The main thing the Church kept yelling at Galileo for was his backing and advancement of Copernicus’s heliocentric model of the universe, which puts the sun, instead of the Earth, in the center of the solar system and suggests that the Earth’s spinning is why the sun appears to revolve around the Earth. The Church declared heliocentrism to be “foolish and absurd in philosophy, and formally heretical since it explicitly contradicts in many places the sense of Holy Scripture”—in particular, the parts of scripture that said things like, “the world is firmly established, it cannot be moved” and “the Lord set the earth on its foundations; it can never be moved”—and ordered Galileo “to abstain completely from teaching or defending this doctrine and opinion or from discussing it… to abandon completely… the opinion that the sun stands still at the center of the world and the earth moves, and henceforth not to hold, teach, or defend it in any way whatever, either orally or in writing. “That would be like modern-day governments imprisoning geologists who studied ancient rocks because their findings conflicted with the Bible’s accounts of the Great Flood. Or like preventing gay people from getting married because of passages in the Bible about sexual orientation. Thankfully, those times are over.

The above paragraph contains the real reason that Mr Urban is frothing at the mouth about the Catholic Church, Galileo’s clash with the Church on heliocentricity. Once again I’m not going to go into great detail about the whole sad sorry affair but will for the umpteenth time repeat that the central problem had very little to do with science, astronomy, cosmology or whatever but with the fact that in 1615 Galileo tried to tell the Church how to interpret the Bible. If he had not done this and instead bided his time patiently, as suggested by his friends, including Cardinal Maffeo Barberini the later Pope Urban VIII, the Church would in its own time almost certainly have adopted heliocentricity. Instead of which through Galileo’s pig-headedness the acceptance of heliocentricity by the Catholic Church was delayed by about one hundred and fifty years.

So the Church repressed the greatest genius of the century,

There’s no such thing as the greatest!

… finding him “vehemently suspect of heresy,” and placed him under house arrest for the rest of his life. Luckily, Galileo just hung out on his couch and kept doing his thing, publishing some of his most important works while under house arrest.

I know Galileo fans and militant atheists don’t like to hear this but, for the ‘crime’ of which he was found guilty, Galileo was treated very, very gently and his sentence was very mild.

Other things:

  • Galileo never married, having all three of his children out of wedlock with the same woman.
  • We got something right!
  • One of the reasons Galileo started inventing things (like the telescope) in the first place was that he badly needed money to deal with all the money his starving artist little brother kept “borrowing” from him.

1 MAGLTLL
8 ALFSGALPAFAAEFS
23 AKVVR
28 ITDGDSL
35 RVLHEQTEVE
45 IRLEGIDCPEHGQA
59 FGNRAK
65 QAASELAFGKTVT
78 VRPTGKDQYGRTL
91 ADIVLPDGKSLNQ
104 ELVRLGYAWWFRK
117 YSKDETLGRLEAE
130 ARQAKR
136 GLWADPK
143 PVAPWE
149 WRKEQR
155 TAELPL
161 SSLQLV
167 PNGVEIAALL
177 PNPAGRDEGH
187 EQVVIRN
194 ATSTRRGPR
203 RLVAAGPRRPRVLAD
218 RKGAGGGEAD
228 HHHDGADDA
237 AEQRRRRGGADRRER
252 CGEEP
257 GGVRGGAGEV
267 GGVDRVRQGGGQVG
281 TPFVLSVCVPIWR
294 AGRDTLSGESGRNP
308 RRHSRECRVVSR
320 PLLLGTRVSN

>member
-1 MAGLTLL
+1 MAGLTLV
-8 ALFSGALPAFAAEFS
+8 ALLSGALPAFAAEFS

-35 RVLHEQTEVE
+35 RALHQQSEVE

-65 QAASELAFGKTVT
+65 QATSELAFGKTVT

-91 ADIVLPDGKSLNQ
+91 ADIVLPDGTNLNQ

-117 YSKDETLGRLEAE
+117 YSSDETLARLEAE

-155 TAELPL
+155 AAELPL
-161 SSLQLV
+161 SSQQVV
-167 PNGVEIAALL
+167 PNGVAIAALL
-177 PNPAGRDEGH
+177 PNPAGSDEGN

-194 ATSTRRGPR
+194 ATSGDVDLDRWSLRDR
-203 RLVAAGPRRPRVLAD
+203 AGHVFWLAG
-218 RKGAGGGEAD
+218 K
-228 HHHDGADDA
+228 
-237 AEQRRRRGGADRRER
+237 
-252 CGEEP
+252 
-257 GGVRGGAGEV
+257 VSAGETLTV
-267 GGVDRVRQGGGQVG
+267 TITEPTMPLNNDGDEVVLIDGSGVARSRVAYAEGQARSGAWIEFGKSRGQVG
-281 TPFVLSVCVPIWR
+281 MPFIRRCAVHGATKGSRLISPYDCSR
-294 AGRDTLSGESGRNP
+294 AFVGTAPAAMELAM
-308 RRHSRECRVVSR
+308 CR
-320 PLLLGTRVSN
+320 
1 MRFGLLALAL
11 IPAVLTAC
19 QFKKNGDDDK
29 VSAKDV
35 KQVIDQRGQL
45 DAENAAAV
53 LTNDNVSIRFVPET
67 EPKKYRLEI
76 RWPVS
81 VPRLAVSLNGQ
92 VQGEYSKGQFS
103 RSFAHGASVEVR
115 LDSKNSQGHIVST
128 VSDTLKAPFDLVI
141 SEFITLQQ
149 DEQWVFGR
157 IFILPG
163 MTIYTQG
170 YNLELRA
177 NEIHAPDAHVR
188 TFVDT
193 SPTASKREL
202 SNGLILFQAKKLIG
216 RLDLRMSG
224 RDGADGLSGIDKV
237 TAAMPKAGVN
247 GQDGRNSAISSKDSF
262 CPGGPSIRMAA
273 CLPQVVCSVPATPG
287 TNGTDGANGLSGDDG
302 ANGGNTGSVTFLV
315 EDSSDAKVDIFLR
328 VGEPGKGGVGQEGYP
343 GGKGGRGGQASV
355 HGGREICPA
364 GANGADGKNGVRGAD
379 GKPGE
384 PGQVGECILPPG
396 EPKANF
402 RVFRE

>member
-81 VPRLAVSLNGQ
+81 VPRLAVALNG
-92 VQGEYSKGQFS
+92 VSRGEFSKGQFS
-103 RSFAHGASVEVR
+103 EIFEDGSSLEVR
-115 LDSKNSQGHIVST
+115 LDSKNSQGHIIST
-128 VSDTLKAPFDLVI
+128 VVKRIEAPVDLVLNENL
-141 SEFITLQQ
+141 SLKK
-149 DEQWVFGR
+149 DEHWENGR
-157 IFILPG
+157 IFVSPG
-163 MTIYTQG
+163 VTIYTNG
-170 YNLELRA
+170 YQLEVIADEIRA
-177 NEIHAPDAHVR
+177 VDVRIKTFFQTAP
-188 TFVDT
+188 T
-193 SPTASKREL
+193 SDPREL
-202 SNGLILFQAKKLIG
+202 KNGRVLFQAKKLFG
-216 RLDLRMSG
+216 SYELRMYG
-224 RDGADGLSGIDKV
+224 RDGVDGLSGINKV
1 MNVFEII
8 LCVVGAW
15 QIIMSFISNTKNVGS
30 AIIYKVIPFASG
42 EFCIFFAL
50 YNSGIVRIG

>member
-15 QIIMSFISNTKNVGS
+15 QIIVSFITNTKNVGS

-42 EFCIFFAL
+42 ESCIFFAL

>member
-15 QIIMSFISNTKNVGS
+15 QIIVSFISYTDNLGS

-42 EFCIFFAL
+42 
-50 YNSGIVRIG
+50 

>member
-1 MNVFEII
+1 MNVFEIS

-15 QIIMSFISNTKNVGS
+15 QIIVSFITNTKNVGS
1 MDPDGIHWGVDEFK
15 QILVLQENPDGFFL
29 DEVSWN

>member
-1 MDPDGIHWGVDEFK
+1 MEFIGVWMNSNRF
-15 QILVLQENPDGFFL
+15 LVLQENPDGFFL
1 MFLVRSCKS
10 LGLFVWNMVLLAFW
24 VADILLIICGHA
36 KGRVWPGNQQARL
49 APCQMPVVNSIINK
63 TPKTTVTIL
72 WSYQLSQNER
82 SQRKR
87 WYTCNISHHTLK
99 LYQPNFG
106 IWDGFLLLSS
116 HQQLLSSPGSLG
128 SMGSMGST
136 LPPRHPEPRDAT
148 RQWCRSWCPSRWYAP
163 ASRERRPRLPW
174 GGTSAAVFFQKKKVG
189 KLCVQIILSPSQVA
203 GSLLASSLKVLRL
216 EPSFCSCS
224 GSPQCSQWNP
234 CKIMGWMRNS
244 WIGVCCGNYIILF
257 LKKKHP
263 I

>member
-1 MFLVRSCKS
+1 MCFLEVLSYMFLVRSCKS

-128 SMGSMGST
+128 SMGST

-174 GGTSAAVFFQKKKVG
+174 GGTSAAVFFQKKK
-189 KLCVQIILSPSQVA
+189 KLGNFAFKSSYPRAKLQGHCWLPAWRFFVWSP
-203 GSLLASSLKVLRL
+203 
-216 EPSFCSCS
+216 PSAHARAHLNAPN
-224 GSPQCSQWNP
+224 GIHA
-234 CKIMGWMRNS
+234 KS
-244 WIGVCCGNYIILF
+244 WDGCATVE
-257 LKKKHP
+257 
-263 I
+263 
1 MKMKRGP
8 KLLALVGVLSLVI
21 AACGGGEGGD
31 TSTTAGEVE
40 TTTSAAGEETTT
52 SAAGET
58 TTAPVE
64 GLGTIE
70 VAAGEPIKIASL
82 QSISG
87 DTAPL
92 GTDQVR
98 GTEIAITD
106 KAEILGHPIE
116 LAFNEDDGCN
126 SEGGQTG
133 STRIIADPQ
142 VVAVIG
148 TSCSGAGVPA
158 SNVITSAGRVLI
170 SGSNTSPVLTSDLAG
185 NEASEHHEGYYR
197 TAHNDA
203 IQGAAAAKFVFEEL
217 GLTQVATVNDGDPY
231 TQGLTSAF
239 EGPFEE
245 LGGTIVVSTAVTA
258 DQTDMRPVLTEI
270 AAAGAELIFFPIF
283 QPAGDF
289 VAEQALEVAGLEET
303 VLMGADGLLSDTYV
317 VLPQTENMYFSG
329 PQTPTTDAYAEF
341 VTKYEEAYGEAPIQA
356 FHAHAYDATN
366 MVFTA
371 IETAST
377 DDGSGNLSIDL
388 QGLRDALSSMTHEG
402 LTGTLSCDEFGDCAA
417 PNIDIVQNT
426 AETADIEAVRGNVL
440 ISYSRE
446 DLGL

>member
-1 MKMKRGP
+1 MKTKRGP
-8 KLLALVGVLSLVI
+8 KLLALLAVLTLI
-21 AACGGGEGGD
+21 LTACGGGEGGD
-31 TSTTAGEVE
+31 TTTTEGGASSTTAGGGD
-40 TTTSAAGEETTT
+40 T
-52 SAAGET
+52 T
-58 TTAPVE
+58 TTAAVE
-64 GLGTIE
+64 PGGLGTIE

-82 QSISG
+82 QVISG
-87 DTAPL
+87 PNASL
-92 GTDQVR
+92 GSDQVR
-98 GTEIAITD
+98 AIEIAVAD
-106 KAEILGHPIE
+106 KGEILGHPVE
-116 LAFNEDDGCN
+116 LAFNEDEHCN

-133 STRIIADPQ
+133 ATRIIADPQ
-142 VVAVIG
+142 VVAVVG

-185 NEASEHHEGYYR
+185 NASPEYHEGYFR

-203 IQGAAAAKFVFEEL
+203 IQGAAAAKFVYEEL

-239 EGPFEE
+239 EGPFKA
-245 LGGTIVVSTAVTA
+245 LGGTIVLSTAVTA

• Like many Renaissance mathematicians Galileo supplemented his income by designing, manufacturing and selling scientific instruments. He didn’t invent the telescope! Galileo was notoriously always short of money not because he supported his little brother financially, which he did, but because he enjoyed the good life and tended to live beyond his means.
  • He was briefly a professor at the University of Pisa, but he was inappropriate with his students and the university didn’t renew his contract.
  • The second part of the above sentence is a pure fabrication. Galileo was professor of mathematics in Pisa from 1589 till 1592 when he applied for and received the more prestigious and better-paid professorship for mathematics in Padua where he remained until 1610.
  • Despite his conflicts with the Church, Galileo was a devout Catholic. He briefly became a priest before his father convinced him to go into medicine, and his two daughters were nuns. But he was critical of the Church’s repression of science, stating, “Holy Writ was intended to teach men how to go to Heaven, not how the heavens go.”
  • That Galileo was a devout Catholic is a standard claim in the history of science repeated, I think, to make the Church look worse for their persecution of the man. This claim has been strongly challenged by Renaissance historian; David Wootton in his biography “Galileo: Watcher of the Skies” (Yale University Press, 2010), which paints Galileo convincingly as a very lax Catholic and possibly an unbeliever. Galileo was never a priest but did spend a few months in a monastery as a teenage novice, although he never took holy orders. Galileo’s two daughters were placed in a monastery because, being illegitimate, he considered them unmarriageable and also to spare him the cost of their dowries, a standard procedure in that period.
  • One of Galileo’s worst offenses against the Church was creating a character called Simplico in his famous book Dialogue Concerning the Two Chief World Systems, who always presented the old, incorrect, geocentric view. Simplico suggests “simpleton” in Italian just like it does in English, and in the book, Simplico does not come off very well. The issue is that a lot of what Simplico says in the book were well known to be the direct views of the Pope (Urban VIII), indirectly insulting the Pope and hastening Galileo’s path toward house arrest.
  • The character in the Dialogo who presents the case for geocentricity is called Simplicio not Simplico. The insult of the Pope was much more direct than suggested here. When Urban VIII granted Galileo permission to write a book explaining both geocentricity and heliocentricity, in order to prove that Catholics were not ignorant of the latter theory, he specifically instructed Galileo to include his own theological argument against deciding for one system over the other because this would “limit and restrict the Devine power and wisdom to some particular fancy of my own”. A not unreasonable viewpoint given that there were no proofs for the heliocentric system at that time. Galileo did as instructed including exactly those words in the final speech of Simplicio, the simpleton, on the last page of the book, who had had seven kinds of intellectual shit kicked out of him in the preceding four hundred pages (in the edition I own) by the other two characters. This really reduced Urban’s argument to a joke! Not a smart move, Signore Galilei.
  • It wasn’t until 200 years later in 1835 that the Church finally stopped its prohibition of books advocating heliocentrism and not until 1992 that the Vatican officially cleared Galileo’s name of any wrongdoing.